Although these studies provide some reassurance, because only a small number of women have been studied, more information about women who have taken zolpidem during pregnancy is needed.
Can taking zolpidem in pregnancy cause miscarriage?
No increased rate of miscarriage in a group of women who took zolpidem during early pregnancy was shown in the one small study that has looked at this. Ideally, more detailed information needs to be collected from women who have taken zolpidem in early pregnancy.
Can taking zolpidem in pregnancy cause premature birth (before 37 weeks)?
The two studies that have investigated this found that women who took zolpidem during pregnancy were more likely to give birth early (before 37 weeks of pregnancy) than women who hadn’t. Use in pregnancy of medicines that are chemically related to zolpidem has also been shown to increase the chance of preterm birth.
Can taking zolpidem in pregnancy cause low birth weight?
Taking zolpidem during pregnancy has been linked to an increased chance of having a baby with a low birth weight (<2500g at birth). The larger of the two studies that investigated low birth weight suggested that it may not be just because these babies were born earlier. It is therefore possible that zolpidem use in pregnancy may slow down the baby’s growth in the womb but more research is needed to confirm whether this is the case.
Can taking zolpidem in pregnancy cause stillbirth?
There is no known link between zolpidem use in pregnancy and stillbirth, however no scientific studies have specifically investigated this.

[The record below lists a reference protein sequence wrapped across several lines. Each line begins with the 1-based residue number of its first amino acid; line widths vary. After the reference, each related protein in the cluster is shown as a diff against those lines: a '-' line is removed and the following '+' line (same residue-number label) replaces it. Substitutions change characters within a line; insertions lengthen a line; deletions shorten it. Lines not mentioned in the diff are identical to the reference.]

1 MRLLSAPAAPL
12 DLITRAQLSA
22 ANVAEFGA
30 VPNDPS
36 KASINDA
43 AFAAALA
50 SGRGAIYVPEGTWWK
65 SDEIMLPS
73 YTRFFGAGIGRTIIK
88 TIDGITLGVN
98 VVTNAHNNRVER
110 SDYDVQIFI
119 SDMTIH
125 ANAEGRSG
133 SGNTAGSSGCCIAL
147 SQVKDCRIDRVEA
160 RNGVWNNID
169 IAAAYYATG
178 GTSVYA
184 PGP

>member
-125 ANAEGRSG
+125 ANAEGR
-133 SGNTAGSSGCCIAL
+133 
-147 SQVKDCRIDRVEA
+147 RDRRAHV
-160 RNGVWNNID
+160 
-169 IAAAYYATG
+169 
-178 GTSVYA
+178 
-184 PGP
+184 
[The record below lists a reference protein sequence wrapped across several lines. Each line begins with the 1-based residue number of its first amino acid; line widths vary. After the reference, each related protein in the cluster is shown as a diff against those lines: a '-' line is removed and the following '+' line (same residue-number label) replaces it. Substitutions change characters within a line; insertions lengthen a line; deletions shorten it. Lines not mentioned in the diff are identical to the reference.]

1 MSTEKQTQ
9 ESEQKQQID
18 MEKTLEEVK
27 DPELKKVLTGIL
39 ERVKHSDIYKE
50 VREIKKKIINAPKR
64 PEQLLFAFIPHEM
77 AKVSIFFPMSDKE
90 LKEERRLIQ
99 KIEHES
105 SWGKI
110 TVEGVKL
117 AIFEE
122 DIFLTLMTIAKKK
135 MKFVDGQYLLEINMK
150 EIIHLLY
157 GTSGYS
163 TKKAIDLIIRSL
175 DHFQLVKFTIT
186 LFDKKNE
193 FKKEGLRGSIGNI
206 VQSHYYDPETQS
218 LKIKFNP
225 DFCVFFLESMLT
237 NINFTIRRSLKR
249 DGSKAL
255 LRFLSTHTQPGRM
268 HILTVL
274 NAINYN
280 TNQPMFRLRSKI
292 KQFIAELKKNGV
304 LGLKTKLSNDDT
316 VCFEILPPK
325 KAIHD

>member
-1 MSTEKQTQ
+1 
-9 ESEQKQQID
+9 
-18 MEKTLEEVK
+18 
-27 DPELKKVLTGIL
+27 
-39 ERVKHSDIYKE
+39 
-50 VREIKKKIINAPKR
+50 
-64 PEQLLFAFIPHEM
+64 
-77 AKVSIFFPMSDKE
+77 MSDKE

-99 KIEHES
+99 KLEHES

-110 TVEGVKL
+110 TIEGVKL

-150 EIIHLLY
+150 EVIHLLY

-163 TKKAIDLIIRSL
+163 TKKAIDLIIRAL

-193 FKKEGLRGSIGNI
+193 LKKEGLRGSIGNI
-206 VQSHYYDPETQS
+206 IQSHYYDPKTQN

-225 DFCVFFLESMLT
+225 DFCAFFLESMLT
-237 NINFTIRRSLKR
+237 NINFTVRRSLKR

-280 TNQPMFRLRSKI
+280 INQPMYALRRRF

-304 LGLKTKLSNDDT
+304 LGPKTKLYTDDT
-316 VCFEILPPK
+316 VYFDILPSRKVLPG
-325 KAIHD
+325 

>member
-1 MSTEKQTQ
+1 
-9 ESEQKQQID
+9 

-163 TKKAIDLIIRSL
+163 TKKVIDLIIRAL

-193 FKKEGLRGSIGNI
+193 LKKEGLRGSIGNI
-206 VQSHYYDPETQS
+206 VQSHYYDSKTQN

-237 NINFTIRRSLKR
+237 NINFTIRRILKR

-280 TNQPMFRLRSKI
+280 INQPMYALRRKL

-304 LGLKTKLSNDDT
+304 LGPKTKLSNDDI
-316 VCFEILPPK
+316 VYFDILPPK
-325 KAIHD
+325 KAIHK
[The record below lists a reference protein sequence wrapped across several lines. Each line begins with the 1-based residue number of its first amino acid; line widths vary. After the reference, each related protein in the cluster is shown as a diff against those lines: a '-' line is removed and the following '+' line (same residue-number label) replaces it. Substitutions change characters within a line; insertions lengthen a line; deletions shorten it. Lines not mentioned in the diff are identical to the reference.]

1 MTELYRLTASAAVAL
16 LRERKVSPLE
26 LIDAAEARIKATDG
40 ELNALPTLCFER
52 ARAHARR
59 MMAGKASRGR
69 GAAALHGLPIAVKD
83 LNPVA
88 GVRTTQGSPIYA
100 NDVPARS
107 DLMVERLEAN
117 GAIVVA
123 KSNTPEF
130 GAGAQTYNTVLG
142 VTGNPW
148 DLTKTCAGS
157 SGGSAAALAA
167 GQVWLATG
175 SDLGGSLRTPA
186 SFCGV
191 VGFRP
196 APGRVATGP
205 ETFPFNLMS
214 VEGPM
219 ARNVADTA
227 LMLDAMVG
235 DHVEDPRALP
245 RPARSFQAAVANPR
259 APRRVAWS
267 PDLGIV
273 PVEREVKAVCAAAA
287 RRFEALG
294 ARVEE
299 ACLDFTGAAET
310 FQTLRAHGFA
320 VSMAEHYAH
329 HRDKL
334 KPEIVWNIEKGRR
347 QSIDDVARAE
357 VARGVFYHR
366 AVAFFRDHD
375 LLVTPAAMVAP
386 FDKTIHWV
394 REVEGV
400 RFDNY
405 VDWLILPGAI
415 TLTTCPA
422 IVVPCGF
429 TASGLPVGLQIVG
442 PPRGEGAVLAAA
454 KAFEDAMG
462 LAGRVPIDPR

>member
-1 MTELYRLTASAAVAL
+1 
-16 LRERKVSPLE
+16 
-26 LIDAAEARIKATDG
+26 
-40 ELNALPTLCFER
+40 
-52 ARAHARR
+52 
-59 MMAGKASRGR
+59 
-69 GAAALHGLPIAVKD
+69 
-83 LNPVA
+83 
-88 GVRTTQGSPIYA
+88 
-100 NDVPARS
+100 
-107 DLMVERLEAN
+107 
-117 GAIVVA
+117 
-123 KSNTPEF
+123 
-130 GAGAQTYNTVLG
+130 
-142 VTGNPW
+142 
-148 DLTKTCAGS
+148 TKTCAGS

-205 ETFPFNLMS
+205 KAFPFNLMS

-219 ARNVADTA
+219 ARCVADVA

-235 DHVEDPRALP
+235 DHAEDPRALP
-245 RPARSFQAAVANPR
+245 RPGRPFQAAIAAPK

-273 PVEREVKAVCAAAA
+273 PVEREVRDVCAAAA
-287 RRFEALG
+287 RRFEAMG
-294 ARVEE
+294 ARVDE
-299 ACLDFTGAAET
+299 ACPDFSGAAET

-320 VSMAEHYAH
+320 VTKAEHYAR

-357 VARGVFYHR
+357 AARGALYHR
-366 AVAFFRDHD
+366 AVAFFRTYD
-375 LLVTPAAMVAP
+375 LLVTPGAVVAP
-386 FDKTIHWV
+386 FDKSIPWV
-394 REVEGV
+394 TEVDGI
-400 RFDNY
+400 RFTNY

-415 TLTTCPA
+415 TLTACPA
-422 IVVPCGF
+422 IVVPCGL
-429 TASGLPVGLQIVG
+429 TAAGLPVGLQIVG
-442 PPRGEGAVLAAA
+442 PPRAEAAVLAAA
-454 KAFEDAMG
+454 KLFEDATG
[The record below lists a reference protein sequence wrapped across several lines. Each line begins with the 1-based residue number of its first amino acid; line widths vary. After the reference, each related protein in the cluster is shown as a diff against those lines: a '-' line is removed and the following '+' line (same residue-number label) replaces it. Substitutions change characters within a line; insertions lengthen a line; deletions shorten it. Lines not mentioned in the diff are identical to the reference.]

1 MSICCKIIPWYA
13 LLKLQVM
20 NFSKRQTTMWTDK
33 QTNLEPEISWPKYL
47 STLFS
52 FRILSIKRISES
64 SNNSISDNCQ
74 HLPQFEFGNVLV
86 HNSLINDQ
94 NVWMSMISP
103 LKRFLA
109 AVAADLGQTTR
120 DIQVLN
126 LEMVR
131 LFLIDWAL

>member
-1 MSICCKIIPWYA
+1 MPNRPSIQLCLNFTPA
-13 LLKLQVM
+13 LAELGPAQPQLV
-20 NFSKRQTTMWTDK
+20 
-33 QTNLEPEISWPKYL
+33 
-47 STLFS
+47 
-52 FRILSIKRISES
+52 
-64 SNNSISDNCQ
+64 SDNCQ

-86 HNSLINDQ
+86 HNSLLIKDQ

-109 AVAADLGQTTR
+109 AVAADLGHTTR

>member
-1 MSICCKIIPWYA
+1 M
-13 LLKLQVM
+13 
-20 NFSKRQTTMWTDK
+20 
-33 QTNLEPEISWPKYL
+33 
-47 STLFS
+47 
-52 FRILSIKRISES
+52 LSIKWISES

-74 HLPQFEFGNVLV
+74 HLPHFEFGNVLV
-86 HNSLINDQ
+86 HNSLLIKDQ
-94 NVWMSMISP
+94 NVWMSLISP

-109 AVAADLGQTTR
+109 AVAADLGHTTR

Can taking zolpidem in pregnancy cause other health problems in the child?
Withdrawal symptoms at birth (‘neonatal withdrawal’)
Withdrawal symptoms are thought to occur as the newborn baby’s body has to adapt to no longer getting certain types of medicines through the placenta.
Because zolpidem has not been studied separately, there is no scientific information as to whether taking zolpidem in pregnancy could cause a baby to experience withdrawal symptoms.
However, because zolpidem is similar to other medicines that are known to cause neonatal withdrawal, close monitoring of your baby for a few days after birth may be advised if you have taken zolpidem regularly in the weeks before delivery.
Learning and behavioural problems
A baby’s brain continues to develop right up until the end of pregnancy. It is therefore possible that taking certain medicines at any stage of pregnancy could have a lasting effect on a child’s learning or behaviour.
No studies have been carried out to look at whether there is an increased risk of learning and behavioural problems such as autism spectrum disorder (ASD) and attention deficit hyperactivity disorder (ADHD) in children who were exposed to zolpidem while in the womb.